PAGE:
Arrests made in murder of informant who got Marine to confess to murders
UPPER MARLBORO, Md. - Prince George's County police have arrested two men for the murder of a Virginia man who was an ex-con turned informant.
Osama El-Atari was found shot to death in his truck on Armstrong Lane in Upper Marlboro near Andrews Air Force Base.
Police said the motive for the murder was robbery and had nothing to do with El-Atari's previous life working for the feds.
Court charging documents filed in the case say a conspiracy was hatched among several people to assault and rob El-Atari last Thursday on an industrial street in Capitol Heights. Police believe the one-time federal informant was abducted there and driven to a street just off the Beltway where he was robbed and shot.
Police found the El-Atari's body last Saturday afternoon on a stretch of road near an abandoned house. He was in the passenger seat of his pickup truck shot in the upper body. Investigators believe his body had been there since the robbery two days earlier.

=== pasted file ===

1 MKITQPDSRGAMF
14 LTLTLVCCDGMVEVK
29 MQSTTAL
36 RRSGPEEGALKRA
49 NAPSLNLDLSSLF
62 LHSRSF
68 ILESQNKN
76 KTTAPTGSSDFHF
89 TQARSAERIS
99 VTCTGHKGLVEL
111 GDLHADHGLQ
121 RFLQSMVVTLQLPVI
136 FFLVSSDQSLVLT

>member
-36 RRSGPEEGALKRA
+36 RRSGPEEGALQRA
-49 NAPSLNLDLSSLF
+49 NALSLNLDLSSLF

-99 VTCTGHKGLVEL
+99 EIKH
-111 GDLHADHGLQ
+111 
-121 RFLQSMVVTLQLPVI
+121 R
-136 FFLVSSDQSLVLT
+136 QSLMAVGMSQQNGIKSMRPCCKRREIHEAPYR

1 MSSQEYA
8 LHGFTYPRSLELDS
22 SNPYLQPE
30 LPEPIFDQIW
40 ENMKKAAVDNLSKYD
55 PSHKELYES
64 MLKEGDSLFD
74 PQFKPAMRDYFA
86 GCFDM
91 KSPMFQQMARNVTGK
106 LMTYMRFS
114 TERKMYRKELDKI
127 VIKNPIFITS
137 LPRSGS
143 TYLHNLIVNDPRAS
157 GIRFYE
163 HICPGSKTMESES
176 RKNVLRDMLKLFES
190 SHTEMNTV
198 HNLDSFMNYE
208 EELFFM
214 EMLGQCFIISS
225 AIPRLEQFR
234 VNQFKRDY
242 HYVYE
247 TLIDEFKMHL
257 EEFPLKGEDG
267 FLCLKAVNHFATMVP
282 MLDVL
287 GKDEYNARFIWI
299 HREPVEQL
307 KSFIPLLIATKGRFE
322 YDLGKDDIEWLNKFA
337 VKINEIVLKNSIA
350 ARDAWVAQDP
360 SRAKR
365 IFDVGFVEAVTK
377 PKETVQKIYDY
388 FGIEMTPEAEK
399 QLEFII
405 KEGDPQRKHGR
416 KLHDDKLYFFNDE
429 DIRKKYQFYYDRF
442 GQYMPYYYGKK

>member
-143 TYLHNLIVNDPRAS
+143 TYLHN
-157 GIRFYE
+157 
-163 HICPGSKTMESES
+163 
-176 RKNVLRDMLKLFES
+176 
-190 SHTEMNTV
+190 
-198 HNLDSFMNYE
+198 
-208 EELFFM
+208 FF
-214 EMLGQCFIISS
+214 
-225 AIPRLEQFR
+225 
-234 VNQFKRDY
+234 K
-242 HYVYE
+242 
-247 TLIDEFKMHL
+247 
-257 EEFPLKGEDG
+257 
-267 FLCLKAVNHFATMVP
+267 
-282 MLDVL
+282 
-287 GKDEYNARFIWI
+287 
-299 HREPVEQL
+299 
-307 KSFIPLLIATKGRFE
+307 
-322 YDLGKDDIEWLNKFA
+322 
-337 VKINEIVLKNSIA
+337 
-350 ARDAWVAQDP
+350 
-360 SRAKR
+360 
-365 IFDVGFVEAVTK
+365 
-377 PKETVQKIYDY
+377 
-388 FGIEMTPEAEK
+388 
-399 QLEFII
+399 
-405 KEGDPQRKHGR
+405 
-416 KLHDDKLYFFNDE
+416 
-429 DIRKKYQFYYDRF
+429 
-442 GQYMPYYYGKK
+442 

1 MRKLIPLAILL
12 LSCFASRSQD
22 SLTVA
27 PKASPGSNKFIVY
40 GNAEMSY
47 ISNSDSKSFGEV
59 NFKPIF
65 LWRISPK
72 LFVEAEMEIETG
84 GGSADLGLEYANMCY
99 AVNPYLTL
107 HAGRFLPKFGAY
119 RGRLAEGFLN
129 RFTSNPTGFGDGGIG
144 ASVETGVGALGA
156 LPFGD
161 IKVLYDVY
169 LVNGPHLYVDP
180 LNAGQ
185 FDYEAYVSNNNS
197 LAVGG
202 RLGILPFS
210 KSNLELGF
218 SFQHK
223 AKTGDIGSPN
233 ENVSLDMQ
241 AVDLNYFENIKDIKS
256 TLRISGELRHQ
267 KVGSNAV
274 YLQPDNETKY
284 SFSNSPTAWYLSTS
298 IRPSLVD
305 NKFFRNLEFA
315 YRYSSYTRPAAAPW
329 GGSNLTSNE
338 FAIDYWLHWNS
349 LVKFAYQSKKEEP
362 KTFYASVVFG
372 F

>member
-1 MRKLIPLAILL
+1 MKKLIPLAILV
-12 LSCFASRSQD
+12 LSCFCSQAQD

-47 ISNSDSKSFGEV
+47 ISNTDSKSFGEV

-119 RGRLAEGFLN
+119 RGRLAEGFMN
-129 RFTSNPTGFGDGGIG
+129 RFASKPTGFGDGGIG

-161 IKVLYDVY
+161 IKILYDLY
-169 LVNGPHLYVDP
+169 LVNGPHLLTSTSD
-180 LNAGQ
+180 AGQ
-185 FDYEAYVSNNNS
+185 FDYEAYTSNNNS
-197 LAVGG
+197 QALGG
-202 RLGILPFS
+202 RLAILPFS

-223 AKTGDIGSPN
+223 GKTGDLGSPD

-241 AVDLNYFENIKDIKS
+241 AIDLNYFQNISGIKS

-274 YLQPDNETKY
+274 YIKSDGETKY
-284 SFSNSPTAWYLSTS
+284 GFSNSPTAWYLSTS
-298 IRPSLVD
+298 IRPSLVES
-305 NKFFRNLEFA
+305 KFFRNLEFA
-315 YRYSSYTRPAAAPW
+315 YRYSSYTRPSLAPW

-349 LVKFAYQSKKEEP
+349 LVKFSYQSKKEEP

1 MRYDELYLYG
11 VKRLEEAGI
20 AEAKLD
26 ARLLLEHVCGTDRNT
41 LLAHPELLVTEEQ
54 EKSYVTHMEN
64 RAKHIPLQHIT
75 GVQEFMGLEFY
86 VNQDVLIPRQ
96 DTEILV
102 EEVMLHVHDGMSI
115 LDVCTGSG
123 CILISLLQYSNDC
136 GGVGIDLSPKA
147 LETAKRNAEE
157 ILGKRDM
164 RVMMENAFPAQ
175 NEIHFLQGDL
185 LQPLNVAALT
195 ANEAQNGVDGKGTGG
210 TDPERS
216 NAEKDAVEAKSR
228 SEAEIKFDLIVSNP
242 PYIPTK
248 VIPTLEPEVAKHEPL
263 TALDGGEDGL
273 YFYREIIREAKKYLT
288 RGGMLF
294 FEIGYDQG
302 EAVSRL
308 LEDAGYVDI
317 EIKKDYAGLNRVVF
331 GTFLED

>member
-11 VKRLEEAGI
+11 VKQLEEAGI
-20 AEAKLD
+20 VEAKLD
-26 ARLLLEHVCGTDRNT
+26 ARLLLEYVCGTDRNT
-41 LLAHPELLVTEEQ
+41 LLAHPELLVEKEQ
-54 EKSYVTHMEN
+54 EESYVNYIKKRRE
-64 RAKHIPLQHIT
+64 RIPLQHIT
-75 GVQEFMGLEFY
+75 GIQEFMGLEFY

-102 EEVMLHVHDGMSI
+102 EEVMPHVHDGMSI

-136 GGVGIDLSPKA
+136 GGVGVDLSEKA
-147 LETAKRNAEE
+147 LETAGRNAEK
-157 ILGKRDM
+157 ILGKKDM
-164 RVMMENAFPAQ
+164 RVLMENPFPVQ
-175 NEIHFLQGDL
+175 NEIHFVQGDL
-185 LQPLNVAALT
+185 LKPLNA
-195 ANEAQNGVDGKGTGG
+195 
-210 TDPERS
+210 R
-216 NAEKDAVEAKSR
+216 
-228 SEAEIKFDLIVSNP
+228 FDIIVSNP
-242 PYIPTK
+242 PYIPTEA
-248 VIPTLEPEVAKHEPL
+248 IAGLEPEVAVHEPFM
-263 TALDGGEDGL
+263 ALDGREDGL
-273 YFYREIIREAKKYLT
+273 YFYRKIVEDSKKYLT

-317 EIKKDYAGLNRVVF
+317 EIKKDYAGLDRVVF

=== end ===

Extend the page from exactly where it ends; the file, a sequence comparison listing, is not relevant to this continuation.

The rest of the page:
The charging documents say a Rolex watch was taken.
"Other items were also taken, but the details of them are part of the investigation," said Prince George's County Police Lt. David Coleman.
Police arrested 29-year-old Eric Garris, of Temple Hills, and 26-year-old Taqwa Muhammad, of Prince Frederick. They are both charged with first-degree murder.
El-Atari lived a colorful life and would still have been in federal prison had he not agreed to cooperate with the feds and work to get a confession from a former Marine now on death row.
El-Atari was a smooth talker with a big personality. He could talk to just about anyone. When the feds needed an informant, they turned to El-Atari who had scammed banks out of tens of millions of dollars.
In August 2010, the feds wanted to see if El-Atari could get Jorge Torrez, a Marine, to confess on tape to the murder of Amanda Jean Snell, a sailor who was found murdered in Fort Myer.
The two talked for hours with El-Atari getting Torrez to admit to the vicious crime. He was also able to get Torrez to admit to the 2005 killing of two little girls in his hometown of Zion, Illinois - a crime in which a suspect had already confessed. That suspect was released when DNA evidence pointed to Torrez.
With those confessions, El-Atari's original sentence of 12 years was greatly reduced and he ended up being a free man once again.